With reports that MSG causes hyperactivity in children, it does seem perfectly logical that children would become overstimulated while taking a chemical that exists to overstimulate!
The recommended dose of MSG is 4 grams a day, but considering how little known this is and the fact that MSG exists in pretty much everything that’s prepackaged as well as a lot of food that isn’t, consumers will find it virtually impossible to adequately measure their intake and restrict it to a ‘safe’ dose.
MSG — it’s not just in Chinese food
MSG landed in America just when capitalism was booming and cash-rich, time-poor consumers looked for new, convenient ways to eat.
It was the era of the frozen dinner and the packaged pie, but while convenience was a definite hit, there was a distinct lack of flavour in the products. Enter MSG.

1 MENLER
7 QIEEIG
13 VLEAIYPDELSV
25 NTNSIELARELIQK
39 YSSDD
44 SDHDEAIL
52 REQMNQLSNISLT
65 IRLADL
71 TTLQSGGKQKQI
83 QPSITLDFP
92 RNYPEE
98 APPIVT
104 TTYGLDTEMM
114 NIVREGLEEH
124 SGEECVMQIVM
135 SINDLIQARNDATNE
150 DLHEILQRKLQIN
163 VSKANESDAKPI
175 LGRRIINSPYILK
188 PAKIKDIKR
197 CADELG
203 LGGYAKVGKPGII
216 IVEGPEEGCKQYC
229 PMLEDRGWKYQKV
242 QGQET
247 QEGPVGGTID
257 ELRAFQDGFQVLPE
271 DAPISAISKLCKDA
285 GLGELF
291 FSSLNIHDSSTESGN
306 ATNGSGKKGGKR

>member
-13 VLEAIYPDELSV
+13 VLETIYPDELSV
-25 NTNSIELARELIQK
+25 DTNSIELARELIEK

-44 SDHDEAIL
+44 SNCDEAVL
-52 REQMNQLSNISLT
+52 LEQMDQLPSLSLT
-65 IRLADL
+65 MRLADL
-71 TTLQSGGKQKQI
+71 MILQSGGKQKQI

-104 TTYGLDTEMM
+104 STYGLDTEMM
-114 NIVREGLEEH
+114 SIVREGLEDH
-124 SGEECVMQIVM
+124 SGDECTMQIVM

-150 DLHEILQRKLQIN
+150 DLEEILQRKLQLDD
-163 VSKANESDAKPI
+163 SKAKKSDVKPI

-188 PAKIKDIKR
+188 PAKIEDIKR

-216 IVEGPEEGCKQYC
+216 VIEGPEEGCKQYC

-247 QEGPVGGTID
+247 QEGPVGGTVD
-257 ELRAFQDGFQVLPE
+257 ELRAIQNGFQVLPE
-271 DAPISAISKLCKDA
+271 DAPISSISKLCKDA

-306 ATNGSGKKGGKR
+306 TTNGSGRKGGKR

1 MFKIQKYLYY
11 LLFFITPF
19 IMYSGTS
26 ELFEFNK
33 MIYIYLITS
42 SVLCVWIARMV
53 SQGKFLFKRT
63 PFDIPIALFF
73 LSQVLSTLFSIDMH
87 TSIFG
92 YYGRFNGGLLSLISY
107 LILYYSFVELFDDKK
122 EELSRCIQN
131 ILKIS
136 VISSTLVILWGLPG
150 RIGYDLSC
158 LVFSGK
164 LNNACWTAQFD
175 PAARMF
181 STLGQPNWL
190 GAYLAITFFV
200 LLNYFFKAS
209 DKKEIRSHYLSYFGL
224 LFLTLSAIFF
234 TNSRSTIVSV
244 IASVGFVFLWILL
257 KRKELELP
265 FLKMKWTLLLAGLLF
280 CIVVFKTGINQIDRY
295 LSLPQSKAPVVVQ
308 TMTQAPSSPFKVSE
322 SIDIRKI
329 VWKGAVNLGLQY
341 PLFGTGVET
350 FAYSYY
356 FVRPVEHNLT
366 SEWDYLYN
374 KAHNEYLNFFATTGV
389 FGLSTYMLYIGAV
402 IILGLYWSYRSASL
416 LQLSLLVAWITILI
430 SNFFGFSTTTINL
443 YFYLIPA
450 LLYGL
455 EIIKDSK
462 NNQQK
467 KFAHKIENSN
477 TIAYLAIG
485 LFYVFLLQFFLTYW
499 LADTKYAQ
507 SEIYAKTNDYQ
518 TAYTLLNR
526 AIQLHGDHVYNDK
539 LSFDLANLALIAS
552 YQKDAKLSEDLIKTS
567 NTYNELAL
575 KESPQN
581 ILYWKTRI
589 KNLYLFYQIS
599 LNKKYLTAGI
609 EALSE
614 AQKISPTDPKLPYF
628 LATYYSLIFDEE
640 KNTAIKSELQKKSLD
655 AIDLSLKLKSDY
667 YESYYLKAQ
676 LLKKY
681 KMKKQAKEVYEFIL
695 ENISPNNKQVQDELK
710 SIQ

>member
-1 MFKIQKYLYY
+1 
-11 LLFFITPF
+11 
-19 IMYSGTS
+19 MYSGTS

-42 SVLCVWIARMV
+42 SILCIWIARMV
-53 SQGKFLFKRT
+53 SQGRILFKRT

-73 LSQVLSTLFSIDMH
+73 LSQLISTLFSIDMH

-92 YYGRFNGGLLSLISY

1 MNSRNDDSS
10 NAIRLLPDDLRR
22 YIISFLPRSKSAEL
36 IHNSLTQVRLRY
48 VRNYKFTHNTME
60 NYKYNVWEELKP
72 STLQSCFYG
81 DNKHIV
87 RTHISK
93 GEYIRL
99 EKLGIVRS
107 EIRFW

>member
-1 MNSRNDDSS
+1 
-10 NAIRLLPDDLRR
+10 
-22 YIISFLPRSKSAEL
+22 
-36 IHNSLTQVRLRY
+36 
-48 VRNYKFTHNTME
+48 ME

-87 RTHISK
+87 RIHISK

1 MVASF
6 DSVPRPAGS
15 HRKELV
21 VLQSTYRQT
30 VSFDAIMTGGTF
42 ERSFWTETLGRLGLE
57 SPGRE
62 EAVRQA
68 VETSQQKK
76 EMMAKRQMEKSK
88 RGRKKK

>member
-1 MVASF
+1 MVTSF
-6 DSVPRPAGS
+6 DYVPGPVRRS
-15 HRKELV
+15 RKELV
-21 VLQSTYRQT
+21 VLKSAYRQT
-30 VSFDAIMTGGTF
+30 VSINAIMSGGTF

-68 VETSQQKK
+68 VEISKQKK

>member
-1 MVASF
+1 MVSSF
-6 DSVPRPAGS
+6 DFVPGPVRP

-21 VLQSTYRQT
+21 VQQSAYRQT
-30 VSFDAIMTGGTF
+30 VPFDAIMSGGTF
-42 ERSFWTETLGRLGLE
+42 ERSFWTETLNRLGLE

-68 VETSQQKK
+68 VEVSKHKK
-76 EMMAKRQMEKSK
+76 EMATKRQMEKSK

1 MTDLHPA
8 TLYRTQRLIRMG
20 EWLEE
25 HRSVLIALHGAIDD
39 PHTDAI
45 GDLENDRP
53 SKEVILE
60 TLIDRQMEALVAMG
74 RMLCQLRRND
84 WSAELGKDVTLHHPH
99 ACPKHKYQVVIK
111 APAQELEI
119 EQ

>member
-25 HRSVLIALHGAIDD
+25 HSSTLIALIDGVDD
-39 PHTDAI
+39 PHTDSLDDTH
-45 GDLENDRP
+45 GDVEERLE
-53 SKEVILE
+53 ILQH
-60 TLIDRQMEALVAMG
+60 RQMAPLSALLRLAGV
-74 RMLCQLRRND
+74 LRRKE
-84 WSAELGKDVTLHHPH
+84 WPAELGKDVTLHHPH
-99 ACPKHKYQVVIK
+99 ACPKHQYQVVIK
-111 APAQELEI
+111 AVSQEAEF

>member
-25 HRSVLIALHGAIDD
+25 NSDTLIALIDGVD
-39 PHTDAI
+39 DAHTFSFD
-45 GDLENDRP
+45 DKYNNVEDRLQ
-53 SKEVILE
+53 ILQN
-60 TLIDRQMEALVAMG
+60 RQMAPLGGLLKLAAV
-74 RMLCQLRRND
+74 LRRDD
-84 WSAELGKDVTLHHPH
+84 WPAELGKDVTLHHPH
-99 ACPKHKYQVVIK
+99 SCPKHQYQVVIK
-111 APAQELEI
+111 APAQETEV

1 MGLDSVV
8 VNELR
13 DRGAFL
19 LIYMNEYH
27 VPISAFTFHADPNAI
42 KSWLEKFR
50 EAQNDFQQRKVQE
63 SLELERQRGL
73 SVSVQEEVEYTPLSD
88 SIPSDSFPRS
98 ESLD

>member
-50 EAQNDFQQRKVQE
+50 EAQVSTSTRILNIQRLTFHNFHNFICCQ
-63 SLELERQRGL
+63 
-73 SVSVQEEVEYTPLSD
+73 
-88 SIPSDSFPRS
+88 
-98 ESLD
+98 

With the golden child of the food additive market on the loose, any canned tin of tomatoes was transformed into mama’s home-cooked spaghetti, and what this spelt for the world of prepackaging you already know.
MSG is a crucial ingredient in no-fat or low-fat food; fat has to be replaced with something! Now MSG is found in everything from cosmetics to diet pills.
The worrying facts
One in three adults in the west are considered clinically obese, along with one in five kids. Twenty-four million Americans are afflicted by type 2 diabetes, with another 79 million people having prediabetes.
A rise in excessive eating has increased cases of gout to over eight million Americans. Previously restricted to an aristocratic class of overindulgers, the condition known as the rich man’s disease is now more prevalent than ever before.